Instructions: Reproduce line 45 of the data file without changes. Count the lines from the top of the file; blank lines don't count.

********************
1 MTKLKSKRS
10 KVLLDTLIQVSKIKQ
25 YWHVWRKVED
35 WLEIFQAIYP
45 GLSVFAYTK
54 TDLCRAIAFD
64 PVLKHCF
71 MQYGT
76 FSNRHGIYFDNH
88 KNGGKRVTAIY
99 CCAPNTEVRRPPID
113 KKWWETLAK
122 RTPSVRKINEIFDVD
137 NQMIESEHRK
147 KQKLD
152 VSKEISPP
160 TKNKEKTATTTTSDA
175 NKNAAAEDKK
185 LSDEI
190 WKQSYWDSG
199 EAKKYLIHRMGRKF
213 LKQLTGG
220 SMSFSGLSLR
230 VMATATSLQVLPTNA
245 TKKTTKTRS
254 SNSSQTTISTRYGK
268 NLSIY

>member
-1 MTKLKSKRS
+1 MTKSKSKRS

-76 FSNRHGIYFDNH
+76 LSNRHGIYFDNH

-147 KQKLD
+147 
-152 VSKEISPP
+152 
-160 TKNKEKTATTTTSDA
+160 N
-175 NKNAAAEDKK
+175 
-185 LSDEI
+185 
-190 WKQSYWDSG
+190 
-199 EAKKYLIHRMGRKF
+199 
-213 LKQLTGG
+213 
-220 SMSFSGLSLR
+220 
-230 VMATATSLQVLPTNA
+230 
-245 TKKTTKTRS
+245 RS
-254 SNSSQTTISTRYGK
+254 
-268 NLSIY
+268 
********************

-199 EAKKYLIHRMGRKF